Let Muse embrace dubstep
For those aware, I can empathize with your feelings of hurt and cries of “sell-out.”
For those who aren’t, it would help to understand what issue I’m referring to. On recently released tracks from British alternative shoegaze rock outfit Muse, the band has embraced the ever-growing popularity of dubstep music by fusing it with their brand of theatrical rock that has created numerous hits for them over the course of their 18 years as a group.
And while fans have every right to their feelings of “Hysteria” and contempt for the change in style, I’m pleasantly surprised by Muse’s daring new direction for their sixth album The 2nd Law.
While the first release, “The 2nd Law: Unsustainable,” certainly had me wondering what Muse had become since 2009’s The Resistance, and left me with more questions than repeated listens for the new song., “Survival,” the song chosen as the official theme music for this summer’s Olympic Games, stays truer to Muse’s tried-and-true formula, with operatic vocals, a blistering guitar solo and plenty of dramatic flair.
The real game-changer was the most recent release, “Madness.” The dubstep influence is apparent from the opening seconds. The song provides a great showcase for Matthew Bellamy’s excellent vocals, which has always been the main reason I enjoy Muse’s work.
With some Queen-like harmonies mixed in, as well as U2-esque echoing, the minimalist sound of the song stretches to grand proportions by the end. While listening, I never felt the wobbly bass provided a distraction from Muse’s signature sound, but was a nice complement to the band’s electronic stylings of old.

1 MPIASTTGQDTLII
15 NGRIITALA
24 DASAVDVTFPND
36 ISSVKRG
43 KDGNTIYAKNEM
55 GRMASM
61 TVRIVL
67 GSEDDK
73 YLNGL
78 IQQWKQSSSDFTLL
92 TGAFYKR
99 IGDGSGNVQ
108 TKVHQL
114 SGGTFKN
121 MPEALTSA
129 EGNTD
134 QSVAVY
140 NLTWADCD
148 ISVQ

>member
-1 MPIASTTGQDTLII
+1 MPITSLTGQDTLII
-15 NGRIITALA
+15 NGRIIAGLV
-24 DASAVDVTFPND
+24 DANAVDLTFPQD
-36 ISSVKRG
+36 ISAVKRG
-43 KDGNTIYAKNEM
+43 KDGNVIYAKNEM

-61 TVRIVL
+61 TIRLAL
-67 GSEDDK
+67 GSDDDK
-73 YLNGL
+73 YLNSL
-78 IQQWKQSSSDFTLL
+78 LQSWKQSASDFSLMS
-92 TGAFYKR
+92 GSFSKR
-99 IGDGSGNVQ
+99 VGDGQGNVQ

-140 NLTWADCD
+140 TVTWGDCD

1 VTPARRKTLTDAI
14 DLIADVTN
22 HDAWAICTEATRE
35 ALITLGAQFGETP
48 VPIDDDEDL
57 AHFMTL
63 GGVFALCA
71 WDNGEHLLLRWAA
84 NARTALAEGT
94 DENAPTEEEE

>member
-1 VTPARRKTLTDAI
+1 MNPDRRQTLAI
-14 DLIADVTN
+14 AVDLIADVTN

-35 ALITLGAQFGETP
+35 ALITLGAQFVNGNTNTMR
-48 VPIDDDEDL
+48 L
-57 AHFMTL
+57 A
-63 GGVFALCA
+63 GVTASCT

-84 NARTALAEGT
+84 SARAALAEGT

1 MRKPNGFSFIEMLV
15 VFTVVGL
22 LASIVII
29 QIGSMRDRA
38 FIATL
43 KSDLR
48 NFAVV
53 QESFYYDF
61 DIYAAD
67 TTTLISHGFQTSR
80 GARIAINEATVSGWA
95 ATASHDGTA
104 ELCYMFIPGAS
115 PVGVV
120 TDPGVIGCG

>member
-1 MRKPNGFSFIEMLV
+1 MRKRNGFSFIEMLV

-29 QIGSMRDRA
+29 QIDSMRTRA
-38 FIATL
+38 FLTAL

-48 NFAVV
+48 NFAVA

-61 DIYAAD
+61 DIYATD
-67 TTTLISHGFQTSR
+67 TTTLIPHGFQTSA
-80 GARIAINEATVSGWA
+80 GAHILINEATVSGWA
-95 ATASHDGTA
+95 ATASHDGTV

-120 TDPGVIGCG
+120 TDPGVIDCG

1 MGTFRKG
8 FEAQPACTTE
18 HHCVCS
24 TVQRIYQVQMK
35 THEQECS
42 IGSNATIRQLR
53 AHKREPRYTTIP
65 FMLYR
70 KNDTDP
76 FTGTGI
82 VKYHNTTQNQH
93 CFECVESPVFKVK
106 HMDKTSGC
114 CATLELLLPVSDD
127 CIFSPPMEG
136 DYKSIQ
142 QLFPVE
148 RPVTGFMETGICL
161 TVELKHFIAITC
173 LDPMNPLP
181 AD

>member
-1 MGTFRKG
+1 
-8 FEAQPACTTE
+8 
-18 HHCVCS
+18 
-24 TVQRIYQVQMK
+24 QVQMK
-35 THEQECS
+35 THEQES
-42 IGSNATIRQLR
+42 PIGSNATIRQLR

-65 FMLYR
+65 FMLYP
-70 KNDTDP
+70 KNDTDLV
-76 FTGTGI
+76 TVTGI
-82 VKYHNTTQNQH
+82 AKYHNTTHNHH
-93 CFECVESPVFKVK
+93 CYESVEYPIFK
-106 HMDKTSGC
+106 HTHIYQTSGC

To save myself from likely attacks by the alternative music community, I would not consider myself a fan of dubstep in any sense. I’ve attended and fallen asleep at two different festival appearances by Skrillex, and stood confounded by Bassnectar at this year’s Lollapalooza (these artists do, however, have some very extravagant light shows that are interesting for approximately 3 minutes).
As another disclaimer, I’m not immune to bands changing their sound for the worse, and have left a few where they went wrong (Linkin Park, anyone?)
In any case, the same won’t be happening to Muse for me yet. The “new” sound really isn’t all too unfamiliar, as Muse have always implemented electronic ingredients into their albums. Plus, it’s always nice for a band to show some outgoingness when it comes to new material, and Muse have done so with their usual panache.
So for all you ready to give up on what may have been your favorite band – give them another chance. You may find yourself just as excited as I am for the new album’s October 2 release.